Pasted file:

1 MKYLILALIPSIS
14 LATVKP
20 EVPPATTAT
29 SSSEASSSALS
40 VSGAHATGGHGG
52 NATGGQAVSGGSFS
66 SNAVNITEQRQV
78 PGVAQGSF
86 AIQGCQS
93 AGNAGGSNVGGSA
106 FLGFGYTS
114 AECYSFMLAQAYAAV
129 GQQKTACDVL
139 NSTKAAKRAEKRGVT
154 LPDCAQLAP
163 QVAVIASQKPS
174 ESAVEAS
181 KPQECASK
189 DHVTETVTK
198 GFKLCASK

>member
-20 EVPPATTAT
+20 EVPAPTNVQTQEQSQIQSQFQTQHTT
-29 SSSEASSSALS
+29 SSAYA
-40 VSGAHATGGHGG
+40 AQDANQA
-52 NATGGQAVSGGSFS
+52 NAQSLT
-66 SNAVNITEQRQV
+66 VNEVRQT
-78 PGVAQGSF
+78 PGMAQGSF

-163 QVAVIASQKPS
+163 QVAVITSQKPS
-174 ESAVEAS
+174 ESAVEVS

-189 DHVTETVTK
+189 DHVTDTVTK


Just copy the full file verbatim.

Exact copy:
1 MKYLILALIPSIS
14 LATVKP
20 EVPPATTAT
29 SSSEASSSALS
40 VSGAHATGGHGG
52 NATGGQAVSGGSFS
66 SNAVNITEQRQV
78 PGVAQGSF
86 AIQGCQS
93 AGNAGGSNVGGSA
106 FLGFGYTS
114 AECYSFMLAQAYAAV
129 GQQKTACDVL
139 NSTKAAKRAEKRGVT
154 LPDCAQLAP
163 QVAVIASQKPS
174 ESAVEAS
181 KPQECASK
189 DHVTETVTK
198 GFKLCASK

>member
-20 EVPPATTAT
+20 EVPAPTNVQTQEQSQIQSQFQTQHTT
-29 SSSEASSSALS
+29 SSAYA
-40 VSGAHATGGHGG
+40 AQDANQA
-52 NATGGQAVSGGSFS
+52 NAQSLT
-66 SNAVNITEQRQV
+66 VNEVRQT
-78 PGVAQGSF
+78 PGMAQGSF

-163 QVAVIASQKPS
+163 QVAVITSQKPS
-174 ESAVEAS
+174 ESAVEVS

-189 DHVTETVTK
+189 DHVTDTVTK